-- Live to tell the stories, they sound better that way.

View pottz's profile

pottz

5249 posts in 1371 days


#12 posted 12-02-2018 04:09 AM

abort abort will robinson abandon the ship,self destruct mode is now in progress!!!.seriously rip it out at whatever the cost,it wont get better,sorry I wish I could say something more positive.

-- sawdust the bigger the pile the bigger my smile-larry,so cal.

View Chrisoferguson's profile

Chrisoferguson

1 post in 198 days


#13 posted 12-02-2018 06:01 AM

One of the earlier post nailed it.Framing lumber is only dried to roughly 19 percent mc,so it was going to shrink dramatically,hence the large gap.It should be 6-8 percent to use indoors,so in the future ,dry to appropriate mc,edge boards,glue up & anchor top so boards can move.Anything you do to patch has it’s risk.If money is an issue pull boards back up,lightly plane,edge,check moisture content,glue up & anchor appropriately.

View clin's profile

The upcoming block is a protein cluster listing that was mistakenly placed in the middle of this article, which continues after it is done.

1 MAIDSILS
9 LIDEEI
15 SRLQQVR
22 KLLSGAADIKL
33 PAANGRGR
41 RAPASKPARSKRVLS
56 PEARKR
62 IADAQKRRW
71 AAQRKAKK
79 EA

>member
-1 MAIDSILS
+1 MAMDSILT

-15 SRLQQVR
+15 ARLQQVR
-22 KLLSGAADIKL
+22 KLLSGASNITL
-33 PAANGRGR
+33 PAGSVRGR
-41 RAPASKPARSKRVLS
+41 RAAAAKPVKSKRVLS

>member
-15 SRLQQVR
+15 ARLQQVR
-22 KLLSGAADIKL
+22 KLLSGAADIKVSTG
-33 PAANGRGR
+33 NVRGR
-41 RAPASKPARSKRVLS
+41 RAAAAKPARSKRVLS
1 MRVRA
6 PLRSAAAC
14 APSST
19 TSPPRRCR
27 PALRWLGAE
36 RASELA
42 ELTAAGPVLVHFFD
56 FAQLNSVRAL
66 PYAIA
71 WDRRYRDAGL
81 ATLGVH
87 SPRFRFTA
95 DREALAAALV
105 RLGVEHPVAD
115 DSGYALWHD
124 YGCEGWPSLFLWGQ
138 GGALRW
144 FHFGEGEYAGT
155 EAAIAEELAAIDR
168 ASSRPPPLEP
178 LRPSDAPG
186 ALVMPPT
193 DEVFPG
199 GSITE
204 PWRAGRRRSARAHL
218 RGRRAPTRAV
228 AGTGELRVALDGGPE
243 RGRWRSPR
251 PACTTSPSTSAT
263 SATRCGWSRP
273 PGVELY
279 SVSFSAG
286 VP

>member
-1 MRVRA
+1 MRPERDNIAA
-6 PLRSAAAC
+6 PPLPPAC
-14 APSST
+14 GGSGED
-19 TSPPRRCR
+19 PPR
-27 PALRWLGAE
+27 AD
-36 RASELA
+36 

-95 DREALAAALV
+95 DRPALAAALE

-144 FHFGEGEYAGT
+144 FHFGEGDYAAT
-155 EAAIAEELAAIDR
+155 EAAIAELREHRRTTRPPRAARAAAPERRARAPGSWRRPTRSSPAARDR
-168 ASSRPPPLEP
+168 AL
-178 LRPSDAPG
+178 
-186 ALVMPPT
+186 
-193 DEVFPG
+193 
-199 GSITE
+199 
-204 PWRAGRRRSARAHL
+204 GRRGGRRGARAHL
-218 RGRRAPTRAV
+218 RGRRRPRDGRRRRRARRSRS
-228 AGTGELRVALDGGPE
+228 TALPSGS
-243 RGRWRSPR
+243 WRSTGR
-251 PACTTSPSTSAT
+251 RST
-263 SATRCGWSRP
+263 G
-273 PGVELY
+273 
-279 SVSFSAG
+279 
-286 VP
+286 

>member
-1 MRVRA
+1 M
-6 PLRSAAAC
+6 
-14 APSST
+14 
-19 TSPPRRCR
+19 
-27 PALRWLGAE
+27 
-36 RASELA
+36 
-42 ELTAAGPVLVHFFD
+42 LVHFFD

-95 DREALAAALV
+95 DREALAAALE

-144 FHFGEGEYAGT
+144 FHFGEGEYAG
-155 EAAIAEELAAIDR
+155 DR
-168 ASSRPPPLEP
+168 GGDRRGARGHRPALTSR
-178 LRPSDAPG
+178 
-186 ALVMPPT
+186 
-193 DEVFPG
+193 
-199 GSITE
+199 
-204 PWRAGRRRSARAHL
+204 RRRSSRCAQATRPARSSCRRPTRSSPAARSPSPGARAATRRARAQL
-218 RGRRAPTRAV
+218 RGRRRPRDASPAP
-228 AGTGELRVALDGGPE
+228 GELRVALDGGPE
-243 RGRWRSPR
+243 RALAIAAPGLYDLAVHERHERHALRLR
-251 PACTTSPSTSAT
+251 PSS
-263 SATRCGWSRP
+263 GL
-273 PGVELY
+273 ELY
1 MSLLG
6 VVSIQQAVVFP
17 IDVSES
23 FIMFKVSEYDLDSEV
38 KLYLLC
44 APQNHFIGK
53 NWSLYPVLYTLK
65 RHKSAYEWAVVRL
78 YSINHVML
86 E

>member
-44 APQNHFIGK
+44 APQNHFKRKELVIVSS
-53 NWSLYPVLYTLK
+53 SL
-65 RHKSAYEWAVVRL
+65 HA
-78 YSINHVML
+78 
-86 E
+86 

clin

1030 posts in 1383 days


#14 posted 12-02-2018 07:05 PM

While I agree with all that has been said about problems using construction grade wood for furniture, caulks is cheap. In this case, get a dark colored caulk and give it a go. Might work fine, and last years, might not stick at all and you’re no worse off. Though I might try a small bit of the caulk first. Just to see if it sticks after it cures.

-- Clin

View TheFridge's profile

TheFridge

10858 posts in 1873 days


#15 posted 12-02-2018 07:20 PM

Well. If you’re gonna try it. I’d use acetone to clean the seams. It’ll probably hold pretty good until the wood shrinks and the caulk gets hard enough for the seams to split.

-- Shooting down the walls of heartache. Bang bang. I am. The warrior.